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Virginia Declares Opioid Epidemic a Public Health Emergency

Nov. 25, 2016 (EIRNS)—On Nov. 21, the Commonwealth of Virginia became the latest state to officially declare the opioid epidemic as a public health emergency. Virginia Health Commissioner Marissa J. Levin has ordered that the antidote naloxone, found effective to treat overdoses of heroin and opiates, can now be dispensed at pharmacies without a prescription, or without a statement giving a reason of need.

Other states are moving for the same action. Massachusetts declared a Public Health Emergency in March 2014. In Ohio, lawmakers are pressuring for an official emergency declaration, under circumstances in which the mass numbers of overdose victims have almost overwhelmed first responders and hospital emergency rooms. In 2015, drug overdoses killed a record 3,050 in Ohio, an average of eight deaths a day.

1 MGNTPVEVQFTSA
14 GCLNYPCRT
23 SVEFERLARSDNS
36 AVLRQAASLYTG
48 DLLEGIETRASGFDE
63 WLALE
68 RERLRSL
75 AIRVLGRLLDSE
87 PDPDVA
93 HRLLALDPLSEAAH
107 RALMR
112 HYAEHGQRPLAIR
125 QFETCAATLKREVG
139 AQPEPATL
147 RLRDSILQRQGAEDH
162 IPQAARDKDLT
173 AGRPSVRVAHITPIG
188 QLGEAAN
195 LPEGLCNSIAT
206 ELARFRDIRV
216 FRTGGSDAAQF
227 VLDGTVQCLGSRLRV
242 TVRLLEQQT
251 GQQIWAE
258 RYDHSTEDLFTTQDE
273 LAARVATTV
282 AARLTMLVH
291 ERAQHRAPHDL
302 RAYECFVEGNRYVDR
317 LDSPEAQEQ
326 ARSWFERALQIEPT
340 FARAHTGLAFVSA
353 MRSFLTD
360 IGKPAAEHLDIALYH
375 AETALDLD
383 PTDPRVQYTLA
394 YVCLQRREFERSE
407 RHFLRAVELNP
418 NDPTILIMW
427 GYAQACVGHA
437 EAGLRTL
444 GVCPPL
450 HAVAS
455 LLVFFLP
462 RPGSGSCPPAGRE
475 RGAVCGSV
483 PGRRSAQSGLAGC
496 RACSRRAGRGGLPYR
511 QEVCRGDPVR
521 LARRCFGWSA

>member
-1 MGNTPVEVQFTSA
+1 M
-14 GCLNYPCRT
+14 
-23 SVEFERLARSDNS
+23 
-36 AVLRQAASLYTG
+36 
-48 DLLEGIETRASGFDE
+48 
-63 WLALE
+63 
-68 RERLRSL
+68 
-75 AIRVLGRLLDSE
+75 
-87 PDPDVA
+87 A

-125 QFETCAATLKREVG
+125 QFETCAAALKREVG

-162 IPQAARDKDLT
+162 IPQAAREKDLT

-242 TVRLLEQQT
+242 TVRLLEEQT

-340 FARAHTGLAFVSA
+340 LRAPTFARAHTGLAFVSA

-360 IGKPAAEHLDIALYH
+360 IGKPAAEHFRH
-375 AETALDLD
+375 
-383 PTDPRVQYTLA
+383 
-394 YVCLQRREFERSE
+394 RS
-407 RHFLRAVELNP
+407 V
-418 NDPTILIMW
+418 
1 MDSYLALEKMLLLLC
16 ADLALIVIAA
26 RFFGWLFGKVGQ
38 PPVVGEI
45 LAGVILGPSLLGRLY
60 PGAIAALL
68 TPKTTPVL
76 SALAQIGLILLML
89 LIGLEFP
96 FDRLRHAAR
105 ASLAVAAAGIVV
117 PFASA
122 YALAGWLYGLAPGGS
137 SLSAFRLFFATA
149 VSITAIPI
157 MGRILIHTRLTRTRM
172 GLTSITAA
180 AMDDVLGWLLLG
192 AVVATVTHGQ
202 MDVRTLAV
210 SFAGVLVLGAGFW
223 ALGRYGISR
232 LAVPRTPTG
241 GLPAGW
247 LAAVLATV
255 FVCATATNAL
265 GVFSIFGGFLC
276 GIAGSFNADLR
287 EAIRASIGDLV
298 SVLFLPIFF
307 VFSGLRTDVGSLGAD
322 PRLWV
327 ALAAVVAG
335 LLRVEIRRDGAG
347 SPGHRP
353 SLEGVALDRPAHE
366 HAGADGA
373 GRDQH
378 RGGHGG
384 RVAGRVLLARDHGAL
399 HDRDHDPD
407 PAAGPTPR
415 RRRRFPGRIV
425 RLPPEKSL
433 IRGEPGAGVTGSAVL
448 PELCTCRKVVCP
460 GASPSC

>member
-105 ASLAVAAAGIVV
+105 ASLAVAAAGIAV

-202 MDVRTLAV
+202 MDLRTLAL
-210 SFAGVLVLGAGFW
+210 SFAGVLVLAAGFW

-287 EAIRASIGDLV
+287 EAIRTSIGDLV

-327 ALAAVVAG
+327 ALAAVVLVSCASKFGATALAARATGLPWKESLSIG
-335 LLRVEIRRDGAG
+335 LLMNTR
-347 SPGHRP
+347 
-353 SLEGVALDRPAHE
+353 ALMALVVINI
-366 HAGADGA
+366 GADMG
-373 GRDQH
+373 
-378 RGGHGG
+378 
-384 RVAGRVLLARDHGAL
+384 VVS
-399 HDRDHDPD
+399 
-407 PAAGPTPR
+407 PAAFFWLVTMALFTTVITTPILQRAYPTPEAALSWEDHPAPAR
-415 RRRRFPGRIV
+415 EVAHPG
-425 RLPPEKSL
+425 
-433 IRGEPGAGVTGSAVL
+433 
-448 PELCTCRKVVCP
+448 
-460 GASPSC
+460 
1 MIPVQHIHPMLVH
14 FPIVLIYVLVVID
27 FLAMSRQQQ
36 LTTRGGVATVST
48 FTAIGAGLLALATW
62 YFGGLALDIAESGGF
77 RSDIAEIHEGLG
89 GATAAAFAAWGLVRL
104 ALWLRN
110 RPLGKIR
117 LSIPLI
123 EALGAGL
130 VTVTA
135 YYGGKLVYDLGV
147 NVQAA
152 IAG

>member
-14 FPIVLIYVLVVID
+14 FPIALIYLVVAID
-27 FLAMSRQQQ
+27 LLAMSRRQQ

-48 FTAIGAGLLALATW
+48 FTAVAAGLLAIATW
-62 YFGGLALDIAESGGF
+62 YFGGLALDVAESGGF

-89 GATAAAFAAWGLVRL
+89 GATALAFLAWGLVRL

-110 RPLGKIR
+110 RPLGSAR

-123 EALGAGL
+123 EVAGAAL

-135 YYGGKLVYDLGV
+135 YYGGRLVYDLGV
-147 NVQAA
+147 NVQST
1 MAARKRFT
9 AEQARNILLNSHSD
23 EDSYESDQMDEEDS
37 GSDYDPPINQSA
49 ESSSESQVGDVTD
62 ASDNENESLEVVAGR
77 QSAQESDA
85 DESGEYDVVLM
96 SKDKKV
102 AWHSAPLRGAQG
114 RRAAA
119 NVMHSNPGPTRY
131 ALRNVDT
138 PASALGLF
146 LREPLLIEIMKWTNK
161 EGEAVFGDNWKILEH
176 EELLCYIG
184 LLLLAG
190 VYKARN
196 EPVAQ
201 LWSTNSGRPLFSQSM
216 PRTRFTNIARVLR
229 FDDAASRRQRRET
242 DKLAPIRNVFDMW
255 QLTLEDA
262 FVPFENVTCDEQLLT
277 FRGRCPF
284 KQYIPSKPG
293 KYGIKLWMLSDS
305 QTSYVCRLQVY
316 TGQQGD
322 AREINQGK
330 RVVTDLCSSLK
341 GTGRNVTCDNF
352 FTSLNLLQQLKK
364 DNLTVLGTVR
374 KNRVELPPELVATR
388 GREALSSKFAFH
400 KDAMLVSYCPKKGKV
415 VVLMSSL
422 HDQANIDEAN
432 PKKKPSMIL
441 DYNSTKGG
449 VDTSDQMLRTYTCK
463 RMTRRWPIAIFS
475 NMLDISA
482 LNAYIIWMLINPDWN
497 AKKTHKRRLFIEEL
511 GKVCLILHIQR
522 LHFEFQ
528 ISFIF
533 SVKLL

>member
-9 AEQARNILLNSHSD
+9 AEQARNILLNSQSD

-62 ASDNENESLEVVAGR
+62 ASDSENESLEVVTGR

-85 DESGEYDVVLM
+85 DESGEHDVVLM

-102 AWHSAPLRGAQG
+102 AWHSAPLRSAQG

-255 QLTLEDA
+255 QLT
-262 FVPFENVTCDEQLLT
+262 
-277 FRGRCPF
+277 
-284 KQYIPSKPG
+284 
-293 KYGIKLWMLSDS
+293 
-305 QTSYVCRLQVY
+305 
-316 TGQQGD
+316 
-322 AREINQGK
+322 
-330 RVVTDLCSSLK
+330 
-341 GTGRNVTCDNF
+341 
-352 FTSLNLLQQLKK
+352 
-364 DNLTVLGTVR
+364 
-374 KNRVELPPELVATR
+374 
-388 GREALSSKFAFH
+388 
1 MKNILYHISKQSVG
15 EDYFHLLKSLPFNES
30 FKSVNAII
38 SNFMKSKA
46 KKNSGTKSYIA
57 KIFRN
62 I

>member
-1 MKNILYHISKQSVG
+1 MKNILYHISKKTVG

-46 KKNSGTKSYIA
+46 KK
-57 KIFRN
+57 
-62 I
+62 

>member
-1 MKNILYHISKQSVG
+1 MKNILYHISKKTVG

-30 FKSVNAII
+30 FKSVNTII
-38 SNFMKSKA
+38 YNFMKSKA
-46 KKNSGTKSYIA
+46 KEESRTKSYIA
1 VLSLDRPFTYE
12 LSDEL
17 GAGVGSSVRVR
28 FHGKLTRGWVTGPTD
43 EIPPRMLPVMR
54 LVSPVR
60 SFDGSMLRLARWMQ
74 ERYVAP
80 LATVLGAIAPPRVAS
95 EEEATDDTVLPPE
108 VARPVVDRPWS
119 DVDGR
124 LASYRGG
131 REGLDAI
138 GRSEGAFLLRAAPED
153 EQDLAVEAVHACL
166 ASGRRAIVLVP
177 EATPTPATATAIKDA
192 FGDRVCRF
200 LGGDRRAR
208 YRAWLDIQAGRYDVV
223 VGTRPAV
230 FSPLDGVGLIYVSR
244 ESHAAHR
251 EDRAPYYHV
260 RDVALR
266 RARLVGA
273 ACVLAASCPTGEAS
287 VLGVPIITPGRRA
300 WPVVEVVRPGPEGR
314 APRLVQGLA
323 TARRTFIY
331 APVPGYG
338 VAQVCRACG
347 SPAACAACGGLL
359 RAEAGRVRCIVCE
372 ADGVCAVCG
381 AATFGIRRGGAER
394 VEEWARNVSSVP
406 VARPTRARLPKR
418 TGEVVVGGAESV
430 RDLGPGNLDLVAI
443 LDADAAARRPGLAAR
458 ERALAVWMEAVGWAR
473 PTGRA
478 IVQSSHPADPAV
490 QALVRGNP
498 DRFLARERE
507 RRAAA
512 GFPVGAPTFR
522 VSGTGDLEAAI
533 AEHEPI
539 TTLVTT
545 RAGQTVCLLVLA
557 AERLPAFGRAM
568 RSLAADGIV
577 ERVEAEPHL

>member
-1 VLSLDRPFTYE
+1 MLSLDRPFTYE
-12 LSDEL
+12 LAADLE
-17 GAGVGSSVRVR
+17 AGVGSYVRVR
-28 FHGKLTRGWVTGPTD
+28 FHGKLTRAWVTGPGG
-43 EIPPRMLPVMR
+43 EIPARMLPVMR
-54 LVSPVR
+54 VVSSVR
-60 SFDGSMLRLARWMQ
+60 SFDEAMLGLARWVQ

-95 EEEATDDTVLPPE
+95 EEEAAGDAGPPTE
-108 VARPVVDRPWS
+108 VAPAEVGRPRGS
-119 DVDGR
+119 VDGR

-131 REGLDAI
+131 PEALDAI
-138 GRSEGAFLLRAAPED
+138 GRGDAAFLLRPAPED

In Virginia, on average there are three overdose deaths a day. In 2014, the first time ever, More people died in Virginia from opioid overdoses than from fatal car accidents.

Adding to the prospect of even higher death rates is the expanding presence of the new, highly dangerous synthetic drug, carfentanil.

This death toll is the legacy of Obama, and from the Bush years before him, in which the economy went into breakdown, and dope legalization and availability have boomed.

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